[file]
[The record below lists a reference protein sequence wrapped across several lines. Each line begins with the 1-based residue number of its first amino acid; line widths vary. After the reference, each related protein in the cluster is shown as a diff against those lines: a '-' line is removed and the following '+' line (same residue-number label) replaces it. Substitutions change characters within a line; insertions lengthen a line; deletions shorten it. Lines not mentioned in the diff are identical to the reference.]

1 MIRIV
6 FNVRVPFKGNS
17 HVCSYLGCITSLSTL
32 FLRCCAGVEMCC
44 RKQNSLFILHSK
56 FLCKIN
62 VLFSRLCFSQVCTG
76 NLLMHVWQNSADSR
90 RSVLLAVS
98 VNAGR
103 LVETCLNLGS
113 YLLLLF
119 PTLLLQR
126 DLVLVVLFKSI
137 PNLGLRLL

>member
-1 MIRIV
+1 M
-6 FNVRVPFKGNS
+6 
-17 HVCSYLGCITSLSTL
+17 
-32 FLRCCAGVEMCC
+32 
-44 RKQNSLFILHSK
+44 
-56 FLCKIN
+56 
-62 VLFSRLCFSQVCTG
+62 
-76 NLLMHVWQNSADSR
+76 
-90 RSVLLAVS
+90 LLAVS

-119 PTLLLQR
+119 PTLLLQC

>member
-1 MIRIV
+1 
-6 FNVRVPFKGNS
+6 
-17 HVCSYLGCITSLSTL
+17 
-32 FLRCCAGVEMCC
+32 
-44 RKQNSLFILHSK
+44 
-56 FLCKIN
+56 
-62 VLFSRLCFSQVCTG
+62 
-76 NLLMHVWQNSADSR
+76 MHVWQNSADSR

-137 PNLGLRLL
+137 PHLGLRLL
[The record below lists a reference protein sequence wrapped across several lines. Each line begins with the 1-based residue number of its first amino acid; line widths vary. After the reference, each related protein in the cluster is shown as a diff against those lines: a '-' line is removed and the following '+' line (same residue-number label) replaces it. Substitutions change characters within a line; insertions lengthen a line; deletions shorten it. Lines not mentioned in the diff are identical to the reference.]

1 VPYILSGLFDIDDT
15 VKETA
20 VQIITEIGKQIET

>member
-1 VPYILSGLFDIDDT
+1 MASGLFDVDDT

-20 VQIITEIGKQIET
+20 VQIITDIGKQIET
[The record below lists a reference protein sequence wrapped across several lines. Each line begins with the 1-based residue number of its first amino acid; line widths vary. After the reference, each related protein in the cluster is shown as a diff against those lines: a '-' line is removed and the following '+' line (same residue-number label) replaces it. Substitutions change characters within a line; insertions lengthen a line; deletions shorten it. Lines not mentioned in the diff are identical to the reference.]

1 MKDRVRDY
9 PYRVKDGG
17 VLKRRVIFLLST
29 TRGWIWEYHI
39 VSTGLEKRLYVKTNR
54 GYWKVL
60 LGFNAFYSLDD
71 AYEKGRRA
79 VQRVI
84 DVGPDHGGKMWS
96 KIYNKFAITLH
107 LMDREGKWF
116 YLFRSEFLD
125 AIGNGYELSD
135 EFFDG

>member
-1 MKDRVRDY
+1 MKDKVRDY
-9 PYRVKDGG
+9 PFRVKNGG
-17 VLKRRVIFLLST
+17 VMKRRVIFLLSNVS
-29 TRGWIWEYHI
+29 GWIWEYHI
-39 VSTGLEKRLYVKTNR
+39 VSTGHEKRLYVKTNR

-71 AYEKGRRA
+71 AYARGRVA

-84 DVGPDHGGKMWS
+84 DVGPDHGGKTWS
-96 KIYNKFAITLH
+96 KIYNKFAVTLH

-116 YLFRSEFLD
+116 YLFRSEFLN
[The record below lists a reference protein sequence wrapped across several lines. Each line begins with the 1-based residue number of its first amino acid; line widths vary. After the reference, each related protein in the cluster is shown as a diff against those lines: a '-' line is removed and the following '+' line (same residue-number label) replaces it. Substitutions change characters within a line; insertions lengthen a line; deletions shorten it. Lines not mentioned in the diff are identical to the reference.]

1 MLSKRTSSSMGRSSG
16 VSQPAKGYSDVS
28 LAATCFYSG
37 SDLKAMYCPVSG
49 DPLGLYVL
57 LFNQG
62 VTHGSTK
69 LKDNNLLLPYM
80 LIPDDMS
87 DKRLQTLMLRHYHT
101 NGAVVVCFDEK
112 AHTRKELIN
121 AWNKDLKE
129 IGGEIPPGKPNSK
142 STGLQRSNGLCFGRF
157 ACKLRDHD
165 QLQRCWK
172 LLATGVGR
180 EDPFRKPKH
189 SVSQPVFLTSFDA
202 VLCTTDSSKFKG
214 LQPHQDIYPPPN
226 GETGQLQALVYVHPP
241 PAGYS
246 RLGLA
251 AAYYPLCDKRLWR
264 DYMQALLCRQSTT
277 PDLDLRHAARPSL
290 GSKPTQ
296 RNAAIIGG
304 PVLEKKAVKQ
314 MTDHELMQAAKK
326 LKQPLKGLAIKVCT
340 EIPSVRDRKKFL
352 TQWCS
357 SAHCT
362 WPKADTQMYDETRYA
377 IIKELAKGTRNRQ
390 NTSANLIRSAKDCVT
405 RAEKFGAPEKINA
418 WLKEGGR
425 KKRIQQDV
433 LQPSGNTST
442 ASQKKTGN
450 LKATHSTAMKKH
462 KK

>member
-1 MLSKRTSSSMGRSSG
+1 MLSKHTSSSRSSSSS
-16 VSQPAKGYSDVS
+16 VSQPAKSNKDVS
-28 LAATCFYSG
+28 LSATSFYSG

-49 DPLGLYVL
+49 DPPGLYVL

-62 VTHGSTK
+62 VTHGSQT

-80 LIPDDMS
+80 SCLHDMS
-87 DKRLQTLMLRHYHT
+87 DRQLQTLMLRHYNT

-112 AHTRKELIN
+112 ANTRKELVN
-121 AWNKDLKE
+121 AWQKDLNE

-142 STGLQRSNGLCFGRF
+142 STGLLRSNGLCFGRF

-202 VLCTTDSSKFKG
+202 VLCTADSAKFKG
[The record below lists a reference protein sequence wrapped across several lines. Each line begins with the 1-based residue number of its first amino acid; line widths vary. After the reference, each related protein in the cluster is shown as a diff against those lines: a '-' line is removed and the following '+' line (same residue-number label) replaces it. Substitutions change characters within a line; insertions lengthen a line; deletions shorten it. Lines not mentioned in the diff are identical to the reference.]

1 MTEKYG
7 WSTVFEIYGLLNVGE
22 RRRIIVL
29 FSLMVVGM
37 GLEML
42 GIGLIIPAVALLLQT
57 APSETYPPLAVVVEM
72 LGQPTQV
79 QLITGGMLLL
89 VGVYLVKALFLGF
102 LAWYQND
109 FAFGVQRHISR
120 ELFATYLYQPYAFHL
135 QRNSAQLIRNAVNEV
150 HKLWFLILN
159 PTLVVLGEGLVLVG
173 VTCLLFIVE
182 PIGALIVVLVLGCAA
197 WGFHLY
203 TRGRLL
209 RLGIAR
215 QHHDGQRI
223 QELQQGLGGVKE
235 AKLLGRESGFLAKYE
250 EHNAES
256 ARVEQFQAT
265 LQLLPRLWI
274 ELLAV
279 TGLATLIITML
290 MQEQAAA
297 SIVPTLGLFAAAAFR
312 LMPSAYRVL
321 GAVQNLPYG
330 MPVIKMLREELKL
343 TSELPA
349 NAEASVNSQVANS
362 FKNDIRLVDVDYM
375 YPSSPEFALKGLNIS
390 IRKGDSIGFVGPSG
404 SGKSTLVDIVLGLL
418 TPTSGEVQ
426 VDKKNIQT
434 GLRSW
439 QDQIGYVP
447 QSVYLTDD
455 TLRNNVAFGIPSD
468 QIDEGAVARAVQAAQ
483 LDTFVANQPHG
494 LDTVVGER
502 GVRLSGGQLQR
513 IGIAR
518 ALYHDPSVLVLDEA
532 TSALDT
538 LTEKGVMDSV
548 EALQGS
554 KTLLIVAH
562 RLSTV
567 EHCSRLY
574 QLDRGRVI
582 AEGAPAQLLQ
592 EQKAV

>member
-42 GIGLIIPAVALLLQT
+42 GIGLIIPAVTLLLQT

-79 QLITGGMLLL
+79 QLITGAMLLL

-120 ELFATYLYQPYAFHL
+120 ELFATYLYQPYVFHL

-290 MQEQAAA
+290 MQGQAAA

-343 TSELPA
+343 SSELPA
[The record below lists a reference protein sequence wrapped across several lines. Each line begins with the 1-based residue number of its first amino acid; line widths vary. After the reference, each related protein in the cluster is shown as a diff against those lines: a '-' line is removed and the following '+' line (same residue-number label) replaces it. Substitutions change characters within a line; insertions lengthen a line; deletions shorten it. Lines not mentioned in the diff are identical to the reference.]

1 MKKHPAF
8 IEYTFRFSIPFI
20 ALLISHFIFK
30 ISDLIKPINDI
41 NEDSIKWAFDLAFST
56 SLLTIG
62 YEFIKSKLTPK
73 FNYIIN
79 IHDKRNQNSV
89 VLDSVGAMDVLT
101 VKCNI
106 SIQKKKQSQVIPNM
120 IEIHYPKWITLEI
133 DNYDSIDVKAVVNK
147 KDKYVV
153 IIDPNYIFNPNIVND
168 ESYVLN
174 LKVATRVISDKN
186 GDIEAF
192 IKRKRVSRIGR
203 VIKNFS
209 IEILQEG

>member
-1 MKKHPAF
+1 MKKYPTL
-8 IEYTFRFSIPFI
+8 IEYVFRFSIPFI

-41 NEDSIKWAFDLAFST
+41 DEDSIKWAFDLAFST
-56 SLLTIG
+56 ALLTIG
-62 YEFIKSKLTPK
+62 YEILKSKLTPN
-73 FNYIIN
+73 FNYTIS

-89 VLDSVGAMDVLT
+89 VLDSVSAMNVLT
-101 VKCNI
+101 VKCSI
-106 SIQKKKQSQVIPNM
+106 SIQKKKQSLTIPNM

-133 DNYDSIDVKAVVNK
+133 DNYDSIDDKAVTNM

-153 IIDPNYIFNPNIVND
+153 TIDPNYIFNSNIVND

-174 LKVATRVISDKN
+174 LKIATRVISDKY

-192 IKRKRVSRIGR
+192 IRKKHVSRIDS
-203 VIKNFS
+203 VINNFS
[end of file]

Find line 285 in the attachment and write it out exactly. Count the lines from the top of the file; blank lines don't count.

+106 SIQKKKQSLTIPNM